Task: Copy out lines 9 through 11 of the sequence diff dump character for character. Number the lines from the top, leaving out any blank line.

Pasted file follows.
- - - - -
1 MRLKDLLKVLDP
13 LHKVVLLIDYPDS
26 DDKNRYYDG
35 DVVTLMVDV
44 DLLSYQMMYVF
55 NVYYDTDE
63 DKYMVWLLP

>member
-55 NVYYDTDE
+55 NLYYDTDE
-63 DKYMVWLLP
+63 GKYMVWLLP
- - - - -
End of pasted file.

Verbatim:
-55 NVYYDTDE
+55 NLYYDTDE
-63 DKYMVWLLP